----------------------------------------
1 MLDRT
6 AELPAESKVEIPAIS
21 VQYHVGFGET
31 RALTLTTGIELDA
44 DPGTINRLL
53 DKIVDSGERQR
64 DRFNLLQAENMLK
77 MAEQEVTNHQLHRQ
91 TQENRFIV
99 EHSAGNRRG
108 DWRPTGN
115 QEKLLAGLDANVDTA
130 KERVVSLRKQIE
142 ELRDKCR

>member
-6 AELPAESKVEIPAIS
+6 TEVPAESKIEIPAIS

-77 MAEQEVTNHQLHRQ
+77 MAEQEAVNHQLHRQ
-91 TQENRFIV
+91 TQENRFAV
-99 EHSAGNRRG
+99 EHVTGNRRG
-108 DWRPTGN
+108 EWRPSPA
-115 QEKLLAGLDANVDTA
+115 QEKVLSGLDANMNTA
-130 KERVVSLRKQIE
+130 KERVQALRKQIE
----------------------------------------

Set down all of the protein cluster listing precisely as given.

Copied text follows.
1 MLDRT
6 AELPAESKVEIPAIS
21 VQYHVGFGET
31 RALTLTTGIELDA
44 DPGTINRLL
53 DKIVDSGERQR
64 DRFNLLQAENMLK
77 MAEQEVTNHQLHRQ
91 TQENRFIV
99 EHSAGNRRG
108 DWRPTGN
115 QEKLLAGLDANVDTA
130 KERVVSLRKQIE
142 ELRDKCR

>member
-6 AELPAESKVEIPAIS
+6 TEVPAESKIEIPAIS

-77 MAEQEVTNHQLHRQ
+77 MAEQEAVNHQLHRQ
-91 TQENRFIV
+91 TQENRFAV
-99 EHSAGNRRG
+99 EHVTGNRRG
-108 DWRPTGN
+108 EWRPSPA
-115 QEKLLAGLDANVDTA
+115 QEKVLSGLDANMNTA
-130 KERVVSLRKQIE
+130 KERVQALRKQIE